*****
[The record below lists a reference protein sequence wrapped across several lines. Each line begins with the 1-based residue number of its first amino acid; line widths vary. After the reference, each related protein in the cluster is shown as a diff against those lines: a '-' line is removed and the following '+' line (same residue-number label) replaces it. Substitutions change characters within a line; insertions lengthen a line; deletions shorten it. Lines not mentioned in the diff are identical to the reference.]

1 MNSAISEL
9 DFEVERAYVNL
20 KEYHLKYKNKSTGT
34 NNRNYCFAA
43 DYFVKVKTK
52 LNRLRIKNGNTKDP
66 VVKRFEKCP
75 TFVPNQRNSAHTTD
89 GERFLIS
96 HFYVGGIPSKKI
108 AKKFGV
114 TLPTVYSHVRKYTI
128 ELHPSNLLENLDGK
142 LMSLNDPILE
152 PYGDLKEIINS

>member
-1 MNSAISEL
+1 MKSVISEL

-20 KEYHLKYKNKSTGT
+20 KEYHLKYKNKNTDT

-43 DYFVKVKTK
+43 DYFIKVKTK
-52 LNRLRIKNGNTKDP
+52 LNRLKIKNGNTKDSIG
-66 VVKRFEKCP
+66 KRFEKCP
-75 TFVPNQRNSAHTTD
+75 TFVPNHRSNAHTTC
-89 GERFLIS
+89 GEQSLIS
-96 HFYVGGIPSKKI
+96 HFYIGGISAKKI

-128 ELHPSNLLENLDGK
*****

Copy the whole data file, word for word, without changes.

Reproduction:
[The record below lists a reference protein sequence wrapped across several lines. Each line begins with the 1-based residue number of its first amino acid; line widths vary. After the reference, each related protein in the cluster is shown as a diff against those lines: a '-' line is removed and the following '+' line (same residue-number label) replaces it. Substitutions change characters within a line; insertions lengthen a line; deletions shorten it. Lines not mentioned in the diff are identical to the reference.]

1 MNSAISEL
9 DFEVERAYVNL
20 KEYHLKYKNKSTGT
34 NNRNYCFAA
43 DYFVKVKTK
52 LNRLRIKNGNTKDP
66 VVKRFEKCP
75 TFVPNQRNSAHTTD
89 GERFLIS
96 HFYVGGIPSKKI
108 AKKFGV
114 TLPTVYSHVRKYTI
128 ELHPSNLLENLDGK
142 LMSLNDPILE
152 PYGDLKEIINS

>member
-1 MNSAISEL
+1 MKSVISEL

-20 KEYHLKYKNKSTGT
+20 KEYHLKYKNKNTDT

-43 DYFVKVKTK
+43 DYFIKVKTK
-52 LNRLRIKNGNTKDP
+52 LNRLKIKNGNTKDSIG
-66 VVKRFEKCP
+66 KRFEKCP
-75 TFVPNQRNSAHTTD
+75 TFVPNHRSNAHTTC
-89 GERFLIS
+89 GEQSLIS
-96 HFYVGGIPSKKI
+96 HFYIGGISAKKI

-128 ELHPSNLLENLDGK